The other day, my girl was called back to school because there were things to be done. Yes, if you’re one of those who think that teachers are so fortunate and get to stay home, shaking legs all this time, think again! Usually, they work from home but sometimes, they have to go back to answer their call of duty.

She will call me when she’s done and I will drive over to get her and bring her home. That is not a problem as Sibu is a very very small town – it will only take around 5-10 minutes and with the on-going MCO or CMCO, traffic is not all that heavy.

However, that day, my sister was in the vicinity and my girl contacted me to let me know that she would give her a ride home. What I did not know at the time was she told the aunt that she was thinking of having some sushi and the latter thought she might want these…


…for a change from the usual here or here.

These people have been around for a very long time now. They have a stall at the mall round the corner from my house ever since the mall opened for business, if I am not mistaken. I’ve never tried anything from them though but I think my girl and the mum did and I did not hear them complain. My guess is, therefore, what they dished out wasn’t too bad.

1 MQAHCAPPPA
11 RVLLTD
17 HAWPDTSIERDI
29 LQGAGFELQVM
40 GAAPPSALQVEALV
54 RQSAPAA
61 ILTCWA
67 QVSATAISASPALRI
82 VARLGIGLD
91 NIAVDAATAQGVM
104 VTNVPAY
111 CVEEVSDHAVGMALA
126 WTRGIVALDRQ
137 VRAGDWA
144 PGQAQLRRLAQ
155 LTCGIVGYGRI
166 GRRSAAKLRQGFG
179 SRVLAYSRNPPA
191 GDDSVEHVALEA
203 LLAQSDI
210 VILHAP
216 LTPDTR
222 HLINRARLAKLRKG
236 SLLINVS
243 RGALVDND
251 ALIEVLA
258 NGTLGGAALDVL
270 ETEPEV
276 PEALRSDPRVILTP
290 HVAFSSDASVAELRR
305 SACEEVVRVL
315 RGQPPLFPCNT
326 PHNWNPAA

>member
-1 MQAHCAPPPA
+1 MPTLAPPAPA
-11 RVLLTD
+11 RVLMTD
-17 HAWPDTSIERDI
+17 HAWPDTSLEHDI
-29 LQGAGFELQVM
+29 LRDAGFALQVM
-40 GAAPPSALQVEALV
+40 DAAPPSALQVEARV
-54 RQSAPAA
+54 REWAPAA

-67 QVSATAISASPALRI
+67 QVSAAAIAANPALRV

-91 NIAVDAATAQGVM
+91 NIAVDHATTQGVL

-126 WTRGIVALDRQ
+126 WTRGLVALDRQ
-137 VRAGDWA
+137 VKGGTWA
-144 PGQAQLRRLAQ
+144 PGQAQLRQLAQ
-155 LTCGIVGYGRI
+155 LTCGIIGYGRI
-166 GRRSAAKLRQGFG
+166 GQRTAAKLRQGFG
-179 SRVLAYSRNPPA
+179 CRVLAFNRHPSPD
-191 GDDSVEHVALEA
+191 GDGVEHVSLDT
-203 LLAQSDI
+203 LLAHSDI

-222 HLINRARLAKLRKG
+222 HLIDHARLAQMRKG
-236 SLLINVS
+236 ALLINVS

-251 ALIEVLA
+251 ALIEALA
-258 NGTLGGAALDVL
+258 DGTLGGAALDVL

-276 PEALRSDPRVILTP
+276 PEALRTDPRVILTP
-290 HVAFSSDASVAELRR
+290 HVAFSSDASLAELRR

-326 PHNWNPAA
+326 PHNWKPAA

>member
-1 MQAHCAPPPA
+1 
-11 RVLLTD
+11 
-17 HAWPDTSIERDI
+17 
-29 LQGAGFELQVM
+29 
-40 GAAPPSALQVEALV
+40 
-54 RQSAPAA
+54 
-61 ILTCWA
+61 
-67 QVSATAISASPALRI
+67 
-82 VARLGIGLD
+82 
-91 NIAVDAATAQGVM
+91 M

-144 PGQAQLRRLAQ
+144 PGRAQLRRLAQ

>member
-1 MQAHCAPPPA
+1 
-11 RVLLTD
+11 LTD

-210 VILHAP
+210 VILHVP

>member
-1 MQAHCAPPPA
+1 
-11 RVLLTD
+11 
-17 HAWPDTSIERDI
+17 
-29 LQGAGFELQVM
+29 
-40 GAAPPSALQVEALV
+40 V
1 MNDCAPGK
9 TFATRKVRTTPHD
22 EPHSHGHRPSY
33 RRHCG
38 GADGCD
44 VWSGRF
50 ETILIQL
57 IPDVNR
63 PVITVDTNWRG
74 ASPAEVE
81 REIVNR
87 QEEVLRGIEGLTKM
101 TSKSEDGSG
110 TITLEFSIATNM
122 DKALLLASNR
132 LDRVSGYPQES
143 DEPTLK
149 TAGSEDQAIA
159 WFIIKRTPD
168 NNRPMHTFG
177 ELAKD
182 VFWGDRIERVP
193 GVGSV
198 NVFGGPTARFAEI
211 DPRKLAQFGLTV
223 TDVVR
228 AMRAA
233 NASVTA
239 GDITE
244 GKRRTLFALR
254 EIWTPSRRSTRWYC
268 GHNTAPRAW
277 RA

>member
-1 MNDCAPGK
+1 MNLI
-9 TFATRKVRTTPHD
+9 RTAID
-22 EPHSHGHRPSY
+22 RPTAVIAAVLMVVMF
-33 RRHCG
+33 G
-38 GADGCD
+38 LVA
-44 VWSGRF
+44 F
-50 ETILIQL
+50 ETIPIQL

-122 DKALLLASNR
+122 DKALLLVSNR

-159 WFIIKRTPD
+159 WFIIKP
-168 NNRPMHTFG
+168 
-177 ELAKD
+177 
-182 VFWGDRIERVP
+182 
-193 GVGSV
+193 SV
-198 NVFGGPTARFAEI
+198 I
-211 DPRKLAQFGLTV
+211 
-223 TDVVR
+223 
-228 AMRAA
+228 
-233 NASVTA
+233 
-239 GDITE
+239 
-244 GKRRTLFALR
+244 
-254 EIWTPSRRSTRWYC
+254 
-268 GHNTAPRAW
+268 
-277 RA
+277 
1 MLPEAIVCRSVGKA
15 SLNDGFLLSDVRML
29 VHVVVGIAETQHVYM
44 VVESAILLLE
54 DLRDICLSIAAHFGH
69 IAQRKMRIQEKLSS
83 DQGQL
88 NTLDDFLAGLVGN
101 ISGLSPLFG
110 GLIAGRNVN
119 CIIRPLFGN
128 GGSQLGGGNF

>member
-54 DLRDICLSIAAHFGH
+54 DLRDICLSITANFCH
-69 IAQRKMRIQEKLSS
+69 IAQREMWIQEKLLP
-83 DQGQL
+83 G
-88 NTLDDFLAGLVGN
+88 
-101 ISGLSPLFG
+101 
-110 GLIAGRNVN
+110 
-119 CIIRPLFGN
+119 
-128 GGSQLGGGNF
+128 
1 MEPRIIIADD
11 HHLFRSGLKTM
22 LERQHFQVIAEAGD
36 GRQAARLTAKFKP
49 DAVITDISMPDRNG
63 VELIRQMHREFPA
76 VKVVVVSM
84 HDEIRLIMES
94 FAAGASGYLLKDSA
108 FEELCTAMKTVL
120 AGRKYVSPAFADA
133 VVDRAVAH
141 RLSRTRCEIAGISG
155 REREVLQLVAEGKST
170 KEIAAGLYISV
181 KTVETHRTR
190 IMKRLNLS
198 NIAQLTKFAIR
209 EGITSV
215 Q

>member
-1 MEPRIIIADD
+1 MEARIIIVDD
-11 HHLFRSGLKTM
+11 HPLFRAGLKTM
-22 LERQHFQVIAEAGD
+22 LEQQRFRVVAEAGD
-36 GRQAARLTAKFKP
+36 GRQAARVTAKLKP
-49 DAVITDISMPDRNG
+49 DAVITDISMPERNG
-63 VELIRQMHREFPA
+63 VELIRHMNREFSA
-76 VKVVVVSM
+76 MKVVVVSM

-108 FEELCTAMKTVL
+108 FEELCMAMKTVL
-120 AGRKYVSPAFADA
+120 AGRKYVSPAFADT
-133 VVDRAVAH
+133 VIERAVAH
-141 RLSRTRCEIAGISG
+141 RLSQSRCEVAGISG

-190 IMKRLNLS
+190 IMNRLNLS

Now, their sushi and whatever else including those things wrapped in seaweed, whatever you call them, are available at a family mart in the block of shops on the way to my sister’s house, at Lorong Delta 4 where this hotel is located and where this coffee shop was at one time. Unfortunately, for reasons unknown, it was not open so the doting aunt went back there the following day to get her a pack…

Chao Da Roll

…and send it to the house.

I am not sure but I think this is their chao da (burnt) roll. While my girl was enjoying it, she did mention that the imitation crab stick was lightly burnt on the  outside. Ah well!!! Everybody is so into burnt cheesecake these days so what’s stopping them from burning more stuff to eat? LOL!!! I checked the menu on their Facebook page and I must say that at RM12.00 something for 8, they sure do not come cheap – for two of those, you can have a more filling and more satisfying plate of kampua mee.

Moving on from there, one morning, I was rummaging through the fridge and I saw a bit of the brown rice noodles that we had and a bit of some buckwheat noodles that my girl did try that day with the salad to see if it was compatible or not. The sum of the two would be enough for one plate of noodles so I took them and fried them char kway teow style…

Fried brown rice & buckwheat noodles

…with some chopped garlic in a bit of oil, two prawns, soy sauce according to taste and some of my missus’ pounded chili dip, taugeh (bean sprouts) and egg, served garnished with a sprinkling of chopped daun sup (Chinese celery).

My! My! That sure was as good as it looked and I enjoyed it very much! I wouldn’t mind frying noodles this same way again, you can take my word for it.